Victor Davis Hanson's article on A Postmodern President elicited dozens of thoughtful and insightful responses. Here are my own thoughts:
When the referents for language become obscured or washed away in the public discourse, and people start believing that language is but a means to an end and cannot adequately describe reality (leading to demoralization, cynicism, action fetishes, and the “will to power” of collectivist movements), language is reality (leading often to utopianism, triumphalism, and the rise of the demagogue), then the civilization begins to cannibalize itself.
Civilizations are built on communication and organization, the intergenerational transmission of knowledge and history, and the allocation of resources, determined by law and justice, in order to nourish and sustain life.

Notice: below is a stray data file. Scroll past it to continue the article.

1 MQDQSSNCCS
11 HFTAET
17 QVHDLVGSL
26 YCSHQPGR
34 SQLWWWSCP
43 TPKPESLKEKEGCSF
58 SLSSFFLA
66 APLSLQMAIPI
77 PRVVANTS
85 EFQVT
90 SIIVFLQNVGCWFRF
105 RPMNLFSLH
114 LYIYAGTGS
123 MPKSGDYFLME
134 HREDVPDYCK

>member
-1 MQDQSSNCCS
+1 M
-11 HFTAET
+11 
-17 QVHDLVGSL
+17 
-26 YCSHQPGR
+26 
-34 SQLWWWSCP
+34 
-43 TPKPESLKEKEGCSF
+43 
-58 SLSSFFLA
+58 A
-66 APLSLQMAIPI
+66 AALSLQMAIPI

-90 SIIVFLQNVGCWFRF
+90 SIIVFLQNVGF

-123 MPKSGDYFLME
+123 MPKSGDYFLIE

When the language is decayed, communications and organization suffer, and the links of history, knowledge, tradition, and philosophy become severed.
This leads to an existential crisis in the youth generation, which may narcissisticly view itself as the culmination of all history (instead of an integral part of the story of humanity), resulting in hubris, the disregard of the limits of material reality (resource scarcity, e.g.), and human nature.
In other words, entropy in the language feeds a false sense of “freedom,” freedom from all constraints, including those of rationality, morality, and reality.